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Clin Exp Rheumatol. 1997 May-Jun;15(3):289-93.

Does serum rheumatoid factor have an influence on the clinical picture of ankylosing spondylitis?

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Department of Rheumatology, Hospital de Especialidades Bernarda Sepúlveda, México.



To describe the influence of serum rheumatoid factor (RF) on the clinical and radiological picture of definite ankylosing spondylitis (AS).


In a retrospective chart review of 281 AS patients typed for RF, the clinical picture of RF positive patients (Group 1) was compared with RF negative patients (Group 2); mode of onset, disease duration, and treatment were recorded. All patients were examined to determine their clinical status; the blood cell count. HLA-B27, serum IgG, IgM, IgA, and erythrocyte sedimentation rate (ESR) were determined, and radiological studies of the entire spine, pelvis and affected peripheral joints were carried out. In patients from Group 1 the HLA-DR was also determined.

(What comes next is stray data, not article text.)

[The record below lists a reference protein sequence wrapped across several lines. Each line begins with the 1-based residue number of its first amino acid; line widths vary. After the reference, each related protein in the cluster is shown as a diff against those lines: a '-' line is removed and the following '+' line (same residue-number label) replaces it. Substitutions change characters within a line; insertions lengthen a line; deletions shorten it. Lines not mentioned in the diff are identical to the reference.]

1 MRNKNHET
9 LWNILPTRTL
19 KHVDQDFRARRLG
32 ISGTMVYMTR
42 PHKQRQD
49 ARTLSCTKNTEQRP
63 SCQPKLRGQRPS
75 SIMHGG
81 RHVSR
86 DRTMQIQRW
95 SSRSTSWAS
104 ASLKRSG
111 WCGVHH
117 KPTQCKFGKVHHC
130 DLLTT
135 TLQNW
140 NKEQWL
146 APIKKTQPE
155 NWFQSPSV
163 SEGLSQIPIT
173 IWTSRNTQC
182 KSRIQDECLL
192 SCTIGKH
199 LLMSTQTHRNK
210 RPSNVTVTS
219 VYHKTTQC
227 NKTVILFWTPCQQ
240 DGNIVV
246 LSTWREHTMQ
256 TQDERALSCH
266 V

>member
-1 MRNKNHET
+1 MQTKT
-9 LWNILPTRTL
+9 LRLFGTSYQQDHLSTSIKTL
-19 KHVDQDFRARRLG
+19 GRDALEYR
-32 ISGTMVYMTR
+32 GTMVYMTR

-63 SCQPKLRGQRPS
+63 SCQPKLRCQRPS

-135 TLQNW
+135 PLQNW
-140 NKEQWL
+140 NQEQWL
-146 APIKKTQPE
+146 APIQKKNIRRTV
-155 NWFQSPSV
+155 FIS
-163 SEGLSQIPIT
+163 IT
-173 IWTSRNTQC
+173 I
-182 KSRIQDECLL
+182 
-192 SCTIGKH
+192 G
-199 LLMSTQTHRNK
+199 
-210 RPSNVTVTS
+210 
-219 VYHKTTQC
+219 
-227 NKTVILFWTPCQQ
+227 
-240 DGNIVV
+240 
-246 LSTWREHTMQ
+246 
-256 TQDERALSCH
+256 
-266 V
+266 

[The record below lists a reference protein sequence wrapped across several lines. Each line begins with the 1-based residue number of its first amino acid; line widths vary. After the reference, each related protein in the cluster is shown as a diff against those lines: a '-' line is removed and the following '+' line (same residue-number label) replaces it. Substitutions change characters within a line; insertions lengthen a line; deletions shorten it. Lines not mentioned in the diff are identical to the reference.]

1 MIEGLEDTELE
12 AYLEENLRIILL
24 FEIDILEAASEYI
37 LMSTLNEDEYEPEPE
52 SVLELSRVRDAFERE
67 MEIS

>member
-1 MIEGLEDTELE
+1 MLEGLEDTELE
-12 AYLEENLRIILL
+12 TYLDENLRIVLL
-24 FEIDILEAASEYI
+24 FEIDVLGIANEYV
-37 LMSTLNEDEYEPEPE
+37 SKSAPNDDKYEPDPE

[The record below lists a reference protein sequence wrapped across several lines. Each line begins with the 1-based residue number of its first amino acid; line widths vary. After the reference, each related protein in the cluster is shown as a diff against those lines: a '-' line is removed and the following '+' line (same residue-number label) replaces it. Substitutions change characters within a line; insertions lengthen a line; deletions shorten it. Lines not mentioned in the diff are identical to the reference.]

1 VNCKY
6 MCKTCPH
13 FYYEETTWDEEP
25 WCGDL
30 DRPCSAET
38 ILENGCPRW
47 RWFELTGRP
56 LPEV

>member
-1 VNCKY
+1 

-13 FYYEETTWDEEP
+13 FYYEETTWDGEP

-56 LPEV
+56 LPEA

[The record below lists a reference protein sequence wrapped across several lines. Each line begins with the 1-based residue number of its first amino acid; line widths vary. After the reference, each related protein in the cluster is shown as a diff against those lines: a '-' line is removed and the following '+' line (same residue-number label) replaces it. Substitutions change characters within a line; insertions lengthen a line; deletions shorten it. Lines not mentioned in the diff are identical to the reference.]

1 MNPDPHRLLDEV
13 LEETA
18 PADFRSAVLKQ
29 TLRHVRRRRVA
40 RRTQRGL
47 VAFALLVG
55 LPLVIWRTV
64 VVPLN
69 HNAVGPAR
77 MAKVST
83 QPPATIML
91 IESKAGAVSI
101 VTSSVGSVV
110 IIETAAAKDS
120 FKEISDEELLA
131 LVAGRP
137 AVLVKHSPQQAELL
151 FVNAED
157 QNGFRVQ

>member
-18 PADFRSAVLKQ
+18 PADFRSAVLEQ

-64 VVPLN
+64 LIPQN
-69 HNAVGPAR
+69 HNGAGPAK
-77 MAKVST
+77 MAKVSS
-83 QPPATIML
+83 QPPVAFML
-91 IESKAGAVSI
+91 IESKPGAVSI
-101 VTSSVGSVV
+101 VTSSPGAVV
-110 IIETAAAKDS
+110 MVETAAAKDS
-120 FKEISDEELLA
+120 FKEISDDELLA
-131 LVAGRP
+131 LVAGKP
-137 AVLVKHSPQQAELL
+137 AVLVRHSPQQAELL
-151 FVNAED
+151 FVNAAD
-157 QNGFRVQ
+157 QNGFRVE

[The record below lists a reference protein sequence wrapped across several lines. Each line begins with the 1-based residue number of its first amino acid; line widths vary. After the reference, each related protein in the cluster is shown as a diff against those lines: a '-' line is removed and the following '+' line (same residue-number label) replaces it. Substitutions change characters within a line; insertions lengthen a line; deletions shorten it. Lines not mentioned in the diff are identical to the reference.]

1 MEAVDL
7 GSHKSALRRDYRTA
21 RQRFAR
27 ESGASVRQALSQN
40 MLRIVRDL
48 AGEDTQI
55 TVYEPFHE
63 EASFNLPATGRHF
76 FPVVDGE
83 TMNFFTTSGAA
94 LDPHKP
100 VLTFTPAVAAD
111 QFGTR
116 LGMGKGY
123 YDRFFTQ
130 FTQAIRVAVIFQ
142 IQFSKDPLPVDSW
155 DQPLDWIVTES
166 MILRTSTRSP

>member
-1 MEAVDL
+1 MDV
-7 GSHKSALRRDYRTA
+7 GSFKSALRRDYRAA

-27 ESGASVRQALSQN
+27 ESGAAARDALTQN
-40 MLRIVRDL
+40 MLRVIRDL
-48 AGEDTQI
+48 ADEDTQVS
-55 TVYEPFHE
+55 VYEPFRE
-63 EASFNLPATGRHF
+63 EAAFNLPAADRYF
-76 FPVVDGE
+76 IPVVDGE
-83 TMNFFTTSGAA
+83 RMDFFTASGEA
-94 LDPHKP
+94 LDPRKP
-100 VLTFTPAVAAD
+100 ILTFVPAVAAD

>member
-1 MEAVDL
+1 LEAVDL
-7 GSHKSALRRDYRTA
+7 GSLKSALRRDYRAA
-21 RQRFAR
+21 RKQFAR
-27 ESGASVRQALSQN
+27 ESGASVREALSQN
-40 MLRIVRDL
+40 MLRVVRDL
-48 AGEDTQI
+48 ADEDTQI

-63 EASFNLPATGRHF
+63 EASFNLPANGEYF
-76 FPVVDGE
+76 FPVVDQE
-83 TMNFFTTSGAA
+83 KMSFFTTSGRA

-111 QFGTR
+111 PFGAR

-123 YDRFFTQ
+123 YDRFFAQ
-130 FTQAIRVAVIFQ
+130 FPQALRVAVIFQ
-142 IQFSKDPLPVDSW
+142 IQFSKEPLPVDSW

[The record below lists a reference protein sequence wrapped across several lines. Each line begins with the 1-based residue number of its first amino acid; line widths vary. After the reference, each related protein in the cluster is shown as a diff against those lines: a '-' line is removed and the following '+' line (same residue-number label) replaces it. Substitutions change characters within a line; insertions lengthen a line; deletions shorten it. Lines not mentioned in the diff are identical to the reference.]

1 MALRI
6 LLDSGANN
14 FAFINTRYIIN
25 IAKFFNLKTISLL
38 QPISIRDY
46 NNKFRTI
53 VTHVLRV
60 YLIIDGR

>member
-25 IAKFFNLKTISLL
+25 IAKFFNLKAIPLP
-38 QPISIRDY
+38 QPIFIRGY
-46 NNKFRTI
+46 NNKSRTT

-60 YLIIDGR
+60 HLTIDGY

Fifteen of 281 patients (8 men, 7 women) with AS were RF+ (1:64 to 1:1024) (5.3%) and 11 were HLA-B27+. Seven patients in Group 1 had spine involvement and chronic arthritis of the knees. Four out of these 7 were tested for DR, and none was positive; in 6, AS and rheumatoid arthritis (RA) coexisted, 2 were DR1 and 2 were DR4 (test not carried out in 2). In two others we found spinal involvement only, and one of them had both DR1 and DR4. The onset of AS was similar in both groups. Group 1 was characterized by a chronic disease of moderate intensity with chronic arthritis of the metacarpophalangeal and proximal interphalangeal joints (p = 0.0008 and p = 0.04, respectively), no valvulopathy (p = 0.04) and fewer uveitis sequelae (p = 0.007) than Group 2. The ESR (p = 0.01), IgG (p = 0.008) and IgM (p = 0.0001) were higher in Group 1 than in Group 2.


The presence of RF in AS is associated with a chronic disease of moderate intensity with chronic peripheral arthritis and fewer extra-articular manifestations. The presence of RF, not always associated with HLA-DR, seems to affect the course of AS and does not necessarily indicate an association with RA.

[Indexed for MEDLINE]

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